For Brownwood Truett Theological Seminary student Brianna Childs, some walls have yet to be broken. Childs said she believes in some cultural contexts, women are given boundaries strictly defining what means to be a strong woman in church ministry.
“I’ve seen Scripture interpreted, especially growing up in the Baptist tradition, that women just have certain roles that they are made to fulfill and that does not include head leadership, other than being a children’s minister, and even then, they often don’t get the title of pastor,” Childs said.
For Childs, what makes ministry a male-dominated field is not necessarily the facts, figures or statistics. She said she believes it is male-dominated in that leadership roles are often reserved for men, leaving women without the chance to express their voice.
“As I’ve gotten older and have been able to form my own opinions…I see just the calling of God and just following the Spirit wherever the Spirit leads is what makes you a strong woman,” Childs said.
Childs mentioned the ministry of Lottie Moon, a Southern Baptist missionary who served in China for nearly 40 years. Childs said it was interesting how women like Moon were held on a pedestal of amazing women who took the gospel to the nations, yet was not able to preach in American pulpits because of her gender.
Jesus is the one who broke cultural boundaries, Childs said. In the story of the Samaritan woman at the well, Jesus revealed Himself to a woman of a different culture who was looked down upon by the Jews. By ministering to her, Childs said the woman was able to be a missionary, pastor and preacher of the gospel of Christ.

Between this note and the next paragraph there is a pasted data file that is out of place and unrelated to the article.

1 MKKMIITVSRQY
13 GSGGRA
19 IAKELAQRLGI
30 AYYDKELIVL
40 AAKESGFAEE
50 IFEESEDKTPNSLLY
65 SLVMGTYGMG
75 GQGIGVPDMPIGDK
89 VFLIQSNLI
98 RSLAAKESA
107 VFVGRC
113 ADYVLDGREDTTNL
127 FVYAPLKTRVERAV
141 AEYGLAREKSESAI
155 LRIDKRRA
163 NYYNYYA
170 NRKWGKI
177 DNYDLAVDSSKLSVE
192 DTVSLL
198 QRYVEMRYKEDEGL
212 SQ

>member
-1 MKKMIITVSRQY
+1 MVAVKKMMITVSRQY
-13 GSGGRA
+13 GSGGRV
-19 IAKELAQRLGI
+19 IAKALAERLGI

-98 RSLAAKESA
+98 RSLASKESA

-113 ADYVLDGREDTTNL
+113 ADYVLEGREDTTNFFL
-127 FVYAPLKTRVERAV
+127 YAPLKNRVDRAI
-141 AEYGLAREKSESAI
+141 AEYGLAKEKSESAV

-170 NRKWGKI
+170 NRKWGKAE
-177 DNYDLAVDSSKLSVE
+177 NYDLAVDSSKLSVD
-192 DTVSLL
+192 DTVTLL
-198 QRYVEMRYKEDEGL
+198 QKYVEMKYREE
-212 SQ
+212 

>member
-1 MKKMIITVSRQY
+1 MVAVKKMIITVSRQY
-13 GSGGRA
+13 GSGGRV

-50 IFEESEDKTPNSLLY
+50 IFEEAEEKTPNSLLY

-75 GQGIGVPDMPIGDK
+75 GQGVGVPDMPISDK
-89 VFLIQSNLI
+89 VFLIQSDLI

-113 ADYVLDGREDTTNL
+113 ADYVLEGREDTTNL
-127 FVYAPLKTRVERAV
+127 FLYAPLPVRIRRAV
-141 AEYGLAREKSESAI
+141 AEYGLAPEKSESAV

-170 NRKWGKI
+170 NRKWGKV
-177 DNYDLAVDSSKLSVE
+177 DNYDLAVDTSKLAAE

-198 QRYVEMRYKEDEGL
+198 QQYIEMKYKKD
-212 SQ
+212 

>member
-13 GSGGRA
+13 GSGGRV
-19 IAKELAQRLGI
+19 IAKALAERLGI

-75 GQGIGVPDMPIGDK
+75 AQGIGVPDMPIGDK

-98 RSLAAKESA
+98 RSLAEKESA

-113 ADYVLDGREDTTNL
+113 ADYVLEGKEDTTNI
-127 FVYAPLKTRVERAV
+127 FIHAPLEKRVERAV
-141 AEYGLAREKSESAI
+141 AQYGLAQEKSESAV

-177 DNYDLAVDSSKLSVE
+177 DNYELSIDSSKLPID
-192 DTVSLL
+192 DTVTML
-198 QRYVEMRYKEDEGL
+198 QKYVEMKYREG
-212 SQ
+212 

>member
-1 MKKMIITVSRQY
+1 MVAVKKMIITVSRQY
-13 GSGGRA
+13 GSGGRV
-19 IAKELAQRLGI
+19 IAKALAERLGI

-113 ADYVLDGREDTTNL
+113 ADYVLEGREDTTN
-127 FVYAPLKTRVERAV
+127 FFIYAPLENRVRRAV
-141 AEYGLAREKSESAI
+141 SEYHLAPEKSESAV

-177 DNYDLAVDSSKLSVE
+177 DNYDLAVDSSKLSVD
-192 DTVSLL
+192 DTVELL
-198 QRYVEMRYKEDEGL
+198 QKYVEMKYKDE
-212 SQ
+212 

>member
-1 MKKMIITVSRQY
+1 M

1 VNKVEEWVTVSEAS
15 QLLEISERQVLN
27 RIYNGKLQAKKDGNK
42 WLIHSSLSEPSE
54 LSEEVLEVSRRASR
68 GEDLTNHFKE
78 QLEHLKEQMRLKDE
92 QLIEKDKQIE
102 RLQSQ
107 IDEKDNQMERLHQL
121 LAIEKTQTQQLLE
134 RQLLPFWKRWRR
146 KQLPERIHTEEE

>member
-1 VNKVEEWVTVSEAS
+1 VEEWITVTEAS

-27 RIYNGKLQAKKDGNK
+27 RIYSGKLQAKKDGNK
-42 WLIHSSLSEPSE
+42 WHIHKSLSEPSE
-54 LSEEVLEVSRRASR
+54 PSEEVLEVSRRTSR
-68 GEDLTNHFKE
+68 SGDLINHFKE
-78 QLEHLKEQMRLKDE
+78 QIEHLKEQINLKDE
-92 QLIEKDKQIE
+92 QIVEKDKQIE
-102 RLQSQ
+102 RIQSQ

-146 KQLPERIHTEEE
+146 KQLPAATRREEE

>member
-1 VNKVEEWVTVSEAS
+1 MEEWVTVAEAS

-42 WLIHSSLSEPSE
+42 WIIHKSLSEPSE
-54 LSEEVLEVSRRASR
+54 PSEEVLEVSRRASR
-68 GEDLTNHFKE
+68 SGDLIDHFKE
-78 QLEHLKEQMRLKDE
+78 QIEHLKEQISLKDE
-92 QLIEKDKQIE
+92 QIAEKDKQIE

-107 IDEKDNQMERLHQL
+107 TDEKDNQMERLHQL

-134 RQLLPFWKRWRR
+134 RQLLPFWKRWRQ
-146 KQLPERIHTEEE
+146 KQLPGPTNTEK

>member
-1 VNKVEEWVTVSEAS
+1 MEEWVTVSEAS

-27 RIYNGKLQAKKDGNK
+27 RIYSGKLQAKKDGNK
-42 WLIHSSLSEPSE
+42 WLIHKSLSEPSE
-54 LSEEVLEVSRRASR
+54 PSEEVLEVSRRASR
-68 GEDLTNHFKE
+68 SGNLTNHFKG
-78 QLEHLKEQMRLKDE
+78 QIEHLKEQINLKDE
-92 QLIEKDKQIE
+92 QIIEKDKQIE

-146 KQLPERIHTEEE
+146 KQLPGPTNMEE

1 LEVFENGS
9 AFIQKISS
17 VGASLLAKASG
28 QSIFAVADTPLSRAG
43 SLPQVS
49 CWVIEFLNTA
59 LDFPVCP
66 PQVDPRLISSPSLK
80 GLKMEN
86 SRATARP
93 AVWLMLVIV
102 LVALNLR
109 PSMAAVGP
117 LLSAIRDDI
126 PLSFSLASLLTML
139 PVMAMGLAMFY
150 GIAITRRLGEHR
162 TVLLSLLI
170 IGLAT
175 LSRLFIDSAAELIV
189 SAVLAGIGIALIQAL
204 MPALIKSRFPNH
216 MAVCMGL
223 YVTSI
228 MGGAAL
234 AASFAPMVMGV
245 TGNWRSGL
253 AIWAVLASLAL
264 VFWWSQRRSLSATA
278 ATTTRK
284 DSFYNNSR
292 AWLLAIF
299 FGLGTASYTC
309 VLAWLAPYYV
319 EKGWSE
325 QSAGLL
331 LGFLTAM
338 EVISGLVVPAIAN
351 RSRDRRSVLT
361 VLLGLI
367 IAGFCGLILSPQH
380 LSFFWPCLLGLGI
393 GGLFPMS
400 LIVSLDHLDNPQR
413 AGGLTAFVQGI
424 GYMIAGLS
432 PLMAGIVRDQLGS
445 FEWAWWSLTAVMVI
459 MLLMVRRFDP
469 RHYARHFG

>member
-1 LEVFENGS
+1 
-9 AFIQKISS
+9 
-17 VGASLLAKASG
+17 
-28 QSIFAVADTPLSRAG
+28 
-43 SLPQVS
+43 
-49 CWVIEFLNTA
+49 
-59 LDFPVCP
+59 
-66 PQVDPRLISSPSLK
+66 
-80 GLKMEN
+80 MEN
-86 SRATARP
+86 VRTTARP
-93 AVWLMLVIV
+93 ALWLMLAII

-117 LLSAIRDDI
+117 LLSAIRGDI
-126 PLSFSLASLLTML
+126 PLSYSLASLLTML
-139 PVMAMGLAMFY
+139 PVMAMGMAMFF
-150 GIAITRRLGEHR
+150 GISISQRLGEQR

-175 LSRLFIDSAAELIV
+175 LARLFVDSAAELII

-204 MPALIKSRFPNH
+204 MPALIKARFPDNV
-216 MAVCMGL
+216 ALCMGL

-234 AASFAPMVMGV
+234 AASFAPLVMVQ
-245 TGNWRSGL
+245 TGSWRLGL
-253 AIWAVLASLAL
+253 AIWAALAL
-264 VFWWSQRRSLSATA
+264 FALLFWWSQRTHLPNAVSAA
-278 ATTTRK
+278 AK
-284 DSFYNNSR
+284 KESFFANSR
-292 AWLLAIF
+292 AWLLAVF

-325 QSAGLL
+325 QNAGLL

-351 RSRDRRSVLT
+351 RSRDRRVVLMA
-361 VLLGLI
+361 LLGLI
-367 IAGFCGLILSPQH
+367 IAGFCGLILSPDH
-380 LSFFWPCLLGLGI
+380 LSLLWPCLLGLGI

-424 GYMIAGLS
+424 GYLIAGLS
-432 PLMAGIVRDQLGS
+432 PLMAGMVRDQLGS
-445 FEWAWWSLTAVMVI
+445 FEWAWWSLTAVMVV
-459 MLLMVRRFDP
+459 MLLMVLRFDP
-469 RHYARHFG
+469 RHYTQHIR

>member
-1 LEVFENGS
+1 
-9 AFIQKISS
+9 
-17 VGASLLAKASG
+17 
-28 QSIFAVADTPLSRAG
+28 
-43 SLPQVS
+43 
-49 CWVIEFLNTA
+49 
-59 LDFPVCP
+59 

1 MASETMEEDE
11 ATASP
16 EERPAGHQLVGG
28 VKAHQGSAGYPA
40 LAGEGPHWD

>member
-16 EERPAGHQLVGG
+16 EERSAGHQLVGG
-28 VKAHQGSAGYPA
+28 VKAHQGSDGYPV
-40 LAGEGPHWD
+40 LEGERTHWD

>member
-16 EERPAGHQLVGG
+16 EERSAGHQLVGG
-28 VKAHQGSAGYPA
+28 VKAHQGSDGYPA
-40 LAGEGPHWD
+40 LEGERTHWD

Childs said a characteristic she hopes to be a defining factor of her identity is creating an environment for empowerment for the people around her, especially for those who are told their worth is less or their calling isn’t what they believe it is.
“I think the church is given this opportunity to be the place for women to have a voice around the world because culture often takes the voice away from women,” Childs said. “Whenever you look at the numbers of abuse and the numbers of trafficking and how women are oppressed for their gender within those things, the church has that opportunity to be the place for them to have a voice and for them to know that their worth is not found in those things that their culture tells them it is found in.”